- To estimate their potential returns on an investment opportunity, commercial real estate investors use a variety of metrics. Two of the most important are the Capitalization Rate (“Cap Rate”) and Return on Cost.
- A property’s Capitalization Rate is an estimate of the annual return in an all cash purchase. It is calculated as the Net Operating Income divided by the Purchase Price (or est. Market Value).
- A property’s Return on Cost is similar to the Cap Rate, but it is forward looking and takes into account potential changes to Net Operating Income. It is calculated as Purchase Price plus Renovation Expense, divided by Potential Net Operating Income.
- Both metrics have their pros and cons and should be viewed as complementary to each other, particularly in a value-add investment.
Whether they focus on commercial or residential property, every real estate investor has their own set of requirements that they use to determine whether or not an investment property is worth purchasing.
In commercial real estate investment, there are two widely used methods of measuring returns on a real estate investment. One is the Capitalization Rate (“Cap” Rate) and the other is Return on Cost. They each have their own strengths and weaknesses, but both are useful when evaluating a property’s risk/return profile. They are each described in detail below.
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What is a Capitalization Rate (Cap Rate)?
The result of the calculation is expressed as a percentage, but, it’s what the Cap Rate represents that may be more important. Intuitively, it represents the “rate of return” that an investor could expect on an all cash purchase of real estate in the first year of ownership. For example, if a property generates $1 million in Net Operating Income (NOI = total income minus operating expenses) in year 1 and the purchase price was $15 million, the resulting cap rate of 7% represents the year one annual return.
However, it is important to note that the Cap Rate only measures one point in time and it could represent different streams of cash flow. It could represent the trailing 12 months NOI, in which case it would be referred to as the “trailing Cap Rate.” Or, it could represent the anticipated year 1 cash flow, in which case it would be referred to as the “initial Cap Rate.” It is always important to specify which one is used.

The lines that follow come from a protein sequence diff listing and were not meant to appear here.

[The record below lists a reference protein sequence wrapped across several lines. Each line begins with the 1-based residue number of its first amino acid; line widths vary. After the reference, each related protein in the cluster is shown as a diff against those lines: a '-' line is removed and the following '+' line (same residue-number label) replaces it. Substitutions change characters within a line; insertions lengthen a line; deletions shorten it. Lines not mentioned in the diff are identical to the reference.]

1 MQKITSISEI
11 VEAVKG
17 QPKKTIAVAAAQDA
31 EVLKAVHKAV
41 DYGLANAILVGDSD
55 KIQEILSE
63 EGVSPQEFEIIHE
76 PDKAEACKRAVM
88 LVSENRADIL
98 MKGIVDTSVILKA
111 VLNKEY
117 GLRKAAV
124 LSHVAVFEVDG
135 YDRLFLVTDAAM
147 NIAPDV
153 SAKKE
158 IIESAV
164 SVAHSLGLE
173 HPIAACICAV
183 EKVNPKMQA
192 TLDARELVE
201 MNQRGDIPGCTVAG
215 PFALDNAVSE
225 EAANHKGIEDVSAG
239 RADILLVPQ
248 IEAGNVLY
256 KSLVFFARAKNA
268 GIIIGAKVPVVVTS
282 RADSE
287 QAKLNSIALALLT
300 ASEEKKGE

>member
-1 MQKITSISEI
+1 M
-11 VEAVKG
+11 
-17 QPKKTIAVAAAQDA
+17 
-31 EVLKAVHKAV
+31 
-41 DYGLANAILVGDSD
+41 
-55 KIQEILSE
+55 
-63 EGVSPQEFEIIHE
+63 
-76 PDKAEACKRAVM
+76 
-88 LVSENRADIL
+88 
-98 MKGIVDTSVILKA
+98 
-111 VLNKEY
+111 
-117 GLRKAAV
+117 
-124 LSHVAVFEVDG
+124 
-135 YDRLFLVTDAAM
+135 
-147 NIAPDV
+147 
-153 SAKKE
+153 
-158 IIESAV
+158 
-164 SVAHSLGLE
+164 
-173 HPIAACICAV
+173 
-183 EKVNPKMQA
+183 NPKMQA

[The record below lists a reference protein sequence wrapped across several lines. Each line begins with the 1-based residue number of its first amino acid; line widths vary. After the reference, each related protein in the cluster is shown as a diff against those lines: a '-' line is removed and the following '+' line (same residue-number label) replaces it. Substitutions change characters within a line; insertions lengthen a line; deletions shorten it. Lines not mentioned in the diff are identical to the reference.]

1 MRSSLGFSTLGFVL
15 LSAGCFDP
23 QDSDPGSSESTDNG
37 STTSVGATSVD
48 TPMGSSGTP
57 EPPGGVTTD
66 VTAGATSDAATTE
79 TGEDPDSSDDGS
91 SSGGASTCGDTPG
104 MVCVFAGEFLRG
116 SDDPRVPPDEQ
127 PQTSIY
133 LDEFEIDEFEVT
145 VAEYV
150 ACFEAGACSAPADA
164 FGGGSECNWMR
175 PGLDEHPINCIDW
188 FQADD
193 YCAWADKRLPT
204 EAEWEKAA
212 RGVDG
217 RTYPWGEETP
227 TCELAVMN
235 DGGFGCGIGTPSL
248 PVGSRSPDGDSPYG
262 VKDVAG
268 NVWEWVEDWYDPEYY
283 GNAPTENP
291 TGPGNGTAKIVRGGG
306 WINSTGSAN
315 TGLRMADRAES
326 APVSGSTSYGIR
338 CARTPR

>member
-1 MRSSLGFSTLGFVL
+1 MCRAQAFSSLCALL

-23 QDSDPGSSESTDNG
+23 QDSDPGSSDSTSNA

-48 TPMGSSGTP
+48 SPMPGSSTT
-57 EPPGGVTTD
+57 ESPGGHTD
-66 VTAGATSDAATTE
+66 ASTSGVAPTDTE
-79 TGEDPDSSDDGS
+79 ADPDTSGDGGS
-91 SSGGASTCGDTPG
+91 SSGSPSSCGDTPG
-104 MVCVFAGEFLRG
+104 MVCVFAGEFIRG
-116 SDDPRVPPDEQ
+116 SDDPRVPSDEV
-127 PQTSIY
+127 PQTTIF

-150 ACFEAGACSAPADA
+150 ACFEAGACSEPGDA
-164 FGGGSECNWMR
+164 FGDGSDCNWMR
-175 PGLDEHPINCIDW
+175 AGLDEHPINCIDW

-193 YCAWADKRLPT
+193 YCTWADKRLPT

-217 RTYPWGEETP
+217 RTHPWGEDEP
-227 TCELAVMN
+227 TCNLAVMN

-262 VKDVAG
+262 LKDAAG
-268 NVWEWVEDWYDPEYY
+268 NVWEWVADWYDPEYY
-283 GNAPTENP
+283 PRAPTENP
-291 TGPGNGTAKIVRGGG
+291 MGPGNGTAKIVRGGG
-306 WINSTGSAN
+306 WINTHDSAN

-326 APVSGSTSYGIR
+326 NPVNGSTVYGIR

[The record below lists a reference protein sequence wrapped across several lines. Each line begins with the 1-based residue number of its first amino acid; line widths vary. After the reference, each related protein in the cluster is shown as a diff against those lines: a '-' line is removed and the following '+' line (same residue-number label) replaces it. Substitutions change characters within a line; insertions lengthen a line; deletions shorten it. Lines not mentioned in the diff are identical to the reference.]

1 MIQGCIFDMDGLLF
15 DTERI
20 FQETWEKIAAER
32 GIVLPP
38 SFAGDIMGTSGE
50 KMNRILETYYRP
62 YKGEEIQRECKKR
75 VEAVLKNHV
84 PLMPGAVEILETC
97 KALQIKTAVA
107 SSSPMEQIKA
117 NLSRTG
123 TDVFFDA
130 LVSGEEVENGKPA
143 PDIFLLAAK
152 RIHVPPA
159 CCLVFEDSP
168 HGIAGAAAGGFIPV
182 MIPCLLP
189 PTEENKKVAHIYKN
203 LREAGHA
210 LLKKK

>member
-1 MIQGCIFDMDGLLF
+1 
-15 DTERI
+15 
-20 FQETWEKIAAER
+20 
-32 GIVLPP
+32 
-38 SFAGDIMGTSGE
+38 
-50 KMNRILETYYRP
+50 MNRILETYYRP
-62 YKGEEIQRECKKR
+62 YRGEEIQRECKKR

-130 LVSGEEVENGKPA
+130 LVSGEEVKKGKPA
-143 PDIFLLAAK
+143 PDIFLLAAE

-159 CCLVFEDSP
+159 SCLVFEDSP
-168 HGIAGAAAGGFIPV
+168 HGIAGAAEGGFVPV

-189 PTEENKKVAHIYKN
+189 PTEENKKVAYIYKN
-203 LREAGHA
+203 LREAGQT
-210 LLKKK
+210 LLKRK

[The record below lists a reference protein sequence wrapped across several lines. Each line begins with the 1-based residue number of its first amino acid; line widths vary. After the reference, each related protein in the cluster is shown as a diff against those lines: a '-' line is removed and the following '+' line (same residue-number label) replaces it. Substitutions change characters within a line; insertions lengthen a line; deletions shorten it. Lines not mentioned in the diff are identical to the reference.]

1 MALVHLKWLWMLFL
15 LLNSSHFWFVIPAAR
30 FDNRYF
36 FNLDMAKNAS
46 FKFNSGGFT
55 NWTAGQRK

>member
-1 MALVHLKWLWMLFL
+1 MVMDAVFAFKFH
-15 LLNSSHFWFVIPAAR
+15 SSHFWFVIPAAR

While the calculation itself may be simple, the logic behind it is anything but. The denominator in the equation, Purchase Price, can be influenced by a variety of factors including location, tenant base, rental rates, and in-place leases. For example, a property located in a strong market like Denver with long term leases in place and financially secure tenants is likely going to sell for a higher price than a similar property located in Omaha with short term leases and marginal tenants.
When to Use the Cap Rate
There are three distinct scenarios where the cap rate calculation can be very useful in determining an individual’s investment strategy:
- Property Comparison: When making investment decisions with two similar properties, their respective Cap Rates allow for a quick comparison. If one has a good cap rate of 5% and the other has a higher cap rate of 10%, the risk premium for the second property implies that there is some sort of issue with it that warrants a lower price and/or closer inspection.
- Trend Comparison: Studying the trend of cap rates in a particular real estate market can be a useful indicator for how the market perceives the asset or asset class. If the cap rate trend is down (which is good), it could be an indication of strong demand and a clue as to where market values are headed.